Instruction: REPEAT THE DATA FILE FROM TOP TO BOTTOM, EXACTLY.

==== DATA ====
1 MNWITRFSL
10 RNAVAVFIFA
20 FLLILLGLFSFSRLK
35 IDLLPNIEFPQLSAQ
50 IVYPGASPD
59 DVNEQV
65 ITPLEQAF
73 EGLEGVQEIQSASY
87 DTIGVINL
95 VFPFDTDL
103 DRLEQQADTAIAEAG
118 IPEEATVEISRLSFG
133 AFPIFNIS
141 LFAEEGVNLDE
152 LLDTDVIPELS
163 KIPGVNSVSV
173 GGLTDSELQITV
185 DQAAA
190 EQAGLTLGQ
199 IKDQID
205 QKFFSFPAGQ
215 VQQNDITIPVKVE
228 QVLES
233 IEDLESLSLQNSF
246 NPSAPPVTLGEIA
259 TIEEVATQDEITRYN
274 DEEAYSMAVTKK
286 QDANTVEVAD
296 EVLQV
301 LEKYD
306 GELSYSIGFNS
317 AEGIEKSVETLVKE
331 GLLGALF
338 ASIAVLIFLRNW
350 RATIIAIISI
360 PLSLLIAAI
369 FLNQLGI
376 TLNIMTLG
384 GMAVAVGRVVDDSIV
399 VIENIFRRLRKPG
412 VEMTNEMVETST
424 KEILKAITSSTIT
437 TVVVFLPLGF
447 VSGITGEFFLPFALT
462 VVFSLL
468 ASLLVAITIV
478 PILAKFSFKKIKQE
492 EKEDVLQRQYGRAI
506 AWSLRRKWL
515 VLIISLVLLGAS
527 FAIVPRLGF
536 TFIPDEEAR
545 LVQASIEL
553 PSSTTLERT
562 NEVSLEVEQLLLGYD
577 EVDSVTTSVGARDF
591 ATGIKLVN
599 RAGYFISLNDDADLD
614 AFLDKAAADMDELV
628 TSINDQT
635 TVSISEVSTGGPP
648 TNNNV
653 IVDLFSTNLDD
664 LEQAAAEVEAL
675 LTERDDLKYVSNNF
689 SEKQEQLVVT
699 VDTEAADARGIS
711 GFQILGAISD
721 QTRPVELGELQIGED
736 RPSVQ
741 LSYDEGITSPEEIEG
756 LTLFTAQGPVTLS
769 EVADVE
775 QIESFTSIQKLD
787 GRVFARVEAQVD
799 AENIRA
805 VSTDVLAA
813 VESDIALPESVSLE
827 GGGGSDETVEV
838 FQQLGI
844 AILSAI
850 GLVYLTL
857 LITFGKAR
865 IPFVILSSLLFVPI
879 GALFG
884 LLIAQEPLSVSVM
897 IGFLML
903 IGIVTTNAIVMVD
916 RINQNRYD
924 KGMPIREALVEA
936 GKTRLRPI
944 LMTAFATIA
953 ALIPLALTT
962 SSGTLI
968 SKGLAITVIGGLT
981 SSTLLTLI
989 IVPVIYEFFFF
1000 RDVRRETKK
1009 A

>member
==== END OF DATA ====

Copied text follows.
1 MNWITRFSL
10 RNAVAVFIFA
20 FLLILLGLFSFSRLK
35 IDLLPNIEFPQLSAQ
50 IVYPGASPD
59 DVNEQV
65 ITPLEQAF
73 EGLEGVQEIQSASY
87 DTIGVINL
95 VFPFDTDL
103 DRLEQQADTAIAEAG
118 IPEEATVEISRLSFG
133 AFPIFNIS
141 LFAEEGVNLDE
152 LLDTDVIPELS
163 KIPGVNSVSV
173 GGLTDSELQITV
185 DQAAA
190 EQAGLTLGQ
199 IKDQID
205 QKFFSFPAGQ
215 VQQNDITIPVKVE
228 QVLES
233 IEDLESLSLQNSF
246 NPSAPPVTLGEIA
259 TIEEVATQDEITRYN
274 DEEAYSMAVTKK
286 QDANTVEVAD
296 EVLQV
301 LEKYD
306 GELSYSIGFNS
317 AEGIEKSVETLVKE
331 GLLGALF
338 ASIAVLIFLRNW
350 RATIIAIISI
360 PLSLLIAAI
369 FLNQLGI
376 TLNIMTLG
384 GMAVAVGRVVDDSIV
399 VIENIFRRLRKPG
412 VEMTNEMVETST
424 KEILKAITSSTIT
437 TVVVFLPLGF
447 VSGITGEFFLPFALT
462 VVFSLL
468 ASLLVAITIV
478 PILAKFSFKKIKQE
492 EKEDVLQRQYGRAI
506 AWSLRRKWL
515 VLIISLVLLGAS
527 FAIVPRLGF
536 TFIPDEEAR
545 LVQASIEL
553 PSSTTLERT
562 NEVSLEVEQLLLGYD
577 EVDSVTTSVGARDF
591 ATGIKLVN
599 RAGYFISLNDDADLD
614 AFLDKAAADMDELV
628 TSINDQT
635 TVSISEVSTGGPP
648 TNNNV
653 IVDLFSTNLDD
664 LEQAAAEVEAL
675 LTERDDLKYVSNNF
689 SEKQEQLVVT
699 VDTEAADARGIS
711 GFQILGAISD
721 QTRPVELGELQIGED
736 RPSVQ
741 LSYDEGITSPEEIEG
756 LTLFTAQGPVTLS
769 EVADVE
775 QIESFTSIQKLD
787 GRVFARVEAQVD
799 AENIRA
805 VSTDVLAA
813 VESDIALPESVSLE
827 GGGGSDETVEV
838 FQQLGI
844 AILSAI
850 GLVYLTL
857 LITFGKAR
865 IPFVILSSLLFVPI
879 GALFG
884 LLIAQEPLSVSVM
897 IGFLML
903 IGIVTTNAIVMVD
916 RINQNRYD
924 KGMPIREALVEA
936 GKTRLRPI
944 LMTAFATIA
953 ALIPLALTT
962 SSGTLI
968 SKGLAITVIGGLT
981 SSTLLTLI
989 IVPVIYEFFFF
1000 RDVRRETKK
1009 A

>member